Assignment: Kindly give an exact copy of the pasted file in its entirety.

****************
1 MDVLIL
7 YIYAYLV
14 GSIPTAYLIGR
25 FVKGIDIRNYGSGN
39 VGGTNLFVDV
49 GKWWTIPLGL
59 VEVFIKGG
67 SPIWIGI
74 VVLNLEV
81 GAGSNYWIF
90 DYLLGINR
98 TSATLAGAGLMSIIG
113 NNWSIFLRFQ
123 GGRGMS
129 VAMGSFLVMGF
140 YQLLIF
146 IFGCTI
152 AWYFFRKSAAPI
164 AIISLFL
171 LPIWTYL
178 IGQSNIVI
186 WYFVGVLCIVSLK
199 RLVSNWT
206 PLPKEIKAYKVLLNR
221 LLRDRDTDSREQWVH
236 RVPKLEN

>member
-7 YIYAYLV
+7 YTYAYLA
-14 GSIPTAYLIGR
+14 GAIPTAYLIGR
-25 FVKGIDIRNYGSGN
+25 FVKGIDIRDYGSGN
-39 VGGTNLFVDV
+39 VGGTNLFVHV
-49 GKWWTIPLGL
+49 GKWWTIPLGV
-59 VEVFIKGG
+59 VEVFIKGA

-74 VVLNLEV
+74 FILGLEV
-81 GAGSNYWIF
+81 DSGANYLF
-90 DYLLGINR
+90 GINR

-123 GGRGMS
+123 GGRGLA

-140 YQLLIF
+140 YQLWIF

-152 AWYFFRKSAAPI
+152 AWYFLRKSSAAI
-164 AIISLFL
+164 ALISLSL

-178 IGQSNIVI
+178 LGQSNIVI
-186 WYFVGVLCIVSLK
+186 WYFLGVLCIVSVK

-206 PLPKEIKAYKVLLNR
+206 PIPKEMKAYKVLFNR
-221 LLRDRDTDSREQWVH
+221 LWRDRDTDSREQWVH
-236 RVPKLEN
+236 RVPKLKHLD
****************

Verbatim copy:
1 MDVLIL
7 YIYAYLV
14 GSIPTAYLIGR
25 FVKGIDIRNYGSGN
39 VGGTNLFVDV
49 GKWWTIPLGL
59 VEVFIKGG
67 SPIWIGI
74 VVLNLEV
81 GAGSNYWIF
90 DYLLGINR
98 TSATLAGAGLMSIIG
113 NNWSIFLRFQ
123 GGRGMS
129 VAMGSFLVMGF
140 YQLLIF
146 IFGCTI
152 AWYFFRKSAAPI
164 AIISLFL
171 LPIWTYL
178 IGQSNIVI
186 WYFVGVLCIVSLK
199 RLVSNWT
206 PLPKEIKAYKVLLNR
221 LLRDRDTDSREQWVH
236 RVPKLEN

>member
-7 YIYAYLV
+7 YTYAYLA
-14 GSIPTAYLIGR
+14 GAIPTAYLIGR
-25 FVKGIDIRNYGSGN
+25 FVKGIDIRDYGSGN
-39 VGGTNLFVDV
+39 VGGTNLFVHV
-49 GKWWTIPLGL
+49 GKWWTIPLGV
-59 VEVFIKGG
+59 VEVFIKGA

-74 VVLNLEV
+74 FILGLEV
-81 GAGSNYWIF
+81 DSGANYLF
-90 DYLLGINR
+90 GINR

-123 GGRGMS
+123 GGRGLA

-140 YQLLIF
+140 YQLWIF

-152 AWYFFRKSAAPI
+152 AWYFLRKSSAAI
-164 AIISLFL
+164 ALISLSL

-178 IGQSNIVI
+178 LGQSNIVI
-186 WYFVGVLCIVSLK
+186 WYFLGVLCIVSVK

-206 PLPKEIKAYKVLLNR
+206 PIPKEMKAYKVLFNR
-221 LLRDRDTDSREQWVH
+221 LWRDRDTDSREQWVH
-236 RVPKLEN
+236 RVPKLKHLD